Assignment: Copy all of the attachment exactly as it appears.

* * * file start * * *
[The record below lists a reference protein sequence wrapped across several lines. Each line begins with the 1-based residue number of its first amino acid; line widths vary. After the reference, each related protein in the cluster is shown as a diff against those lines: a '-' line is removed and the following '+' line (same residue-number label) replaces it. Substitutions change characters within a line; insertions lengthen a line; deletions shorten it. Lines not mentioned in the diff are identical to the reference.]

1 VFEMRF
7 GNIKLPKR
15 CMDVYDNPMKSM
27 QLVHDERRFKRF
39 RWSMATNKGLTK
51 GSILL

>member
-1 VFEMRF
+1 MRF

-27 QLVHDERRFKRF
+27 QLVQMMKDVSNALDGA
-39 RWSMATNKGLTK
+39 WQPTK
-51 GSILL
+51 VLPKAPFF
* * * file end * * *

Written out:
[The record below lists a reference protein sequence wrapped across several lines. Each line begins with the 1-based residue number of its first amino acid; line widths vary. After the reference, each related protein in the cluster is shown as a diff against those lines: a '-' line is removed and the following '+' line (same residue-number label) replaces it. Substitutions change characters within a line; insertions lengthen a line; deletions shorten it. Lines not mentioned in the diff are identical to the reference.]

1 VFEMRF
7 GNIKLPKR
15 CMDVYDNPMKSM
27 QLVHDERRFKRF
39 RWSMATNKGLTK
51 GSILL

>member
-1 VFEMRF
+1 MRF

-27 QLVHDERRFKRF
+27 QLVQMMKDVSNALDGA
-39 RWSMATNKGLTK
+39 WQPTK
-51 GSILL
+51 VLPKAPFF